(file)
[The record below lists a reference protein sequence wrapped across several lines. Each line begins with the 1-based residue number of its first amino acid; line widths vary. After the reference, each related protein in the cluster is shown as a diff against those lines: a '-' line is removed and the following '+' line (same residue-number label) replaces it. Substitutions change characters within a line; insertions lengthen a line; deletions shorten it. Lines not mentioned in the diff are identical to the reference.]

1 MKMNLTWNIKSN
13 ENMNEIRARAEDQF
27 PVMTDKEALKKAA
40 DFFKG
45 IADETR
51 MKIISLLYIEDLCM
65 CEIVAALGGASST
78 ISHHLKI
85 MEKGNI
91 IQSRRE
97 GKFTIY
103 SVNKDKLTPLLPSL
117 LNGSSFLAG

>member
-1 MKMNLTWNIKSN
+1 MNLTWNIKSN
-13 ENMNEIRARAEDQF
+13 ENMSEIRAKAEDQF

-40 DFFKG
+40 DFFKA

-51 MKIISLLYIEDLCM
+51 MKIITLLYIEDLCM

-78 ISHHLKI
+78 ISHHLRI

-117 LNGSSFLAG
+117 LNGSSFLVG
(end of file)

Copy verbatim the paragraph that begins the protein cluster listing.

[The record below lists a reference protein sequence wrapped across several lines. Each line begins with the 1-based residue number of its first amino acid; line widths vary. After the reference, each related protein in the cluster is shown as a diff against those lines: a '-' line is removed and the following '+' line (same residue-number label) replaces it. Substitutions change characters within a line; insertions lengthen a line; deletions shorten it. Lines not mentioned in the diff are identical to the reference.]